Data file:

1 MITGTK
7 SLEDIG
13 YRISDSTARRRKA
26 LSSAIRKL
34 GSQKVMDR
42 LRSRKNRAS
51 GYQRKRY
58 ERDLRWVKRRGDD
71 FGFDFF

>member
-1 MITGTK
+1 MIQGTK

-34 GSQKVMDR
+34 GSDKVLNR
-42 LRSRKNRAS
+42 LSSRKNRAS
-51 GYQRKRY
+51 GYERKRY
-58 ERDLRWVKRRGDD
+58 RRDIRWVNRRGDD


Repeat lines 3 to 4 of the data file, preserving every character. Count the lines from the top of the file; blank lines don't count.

13 YRISDSTARRRKA
26 LSSAIRKL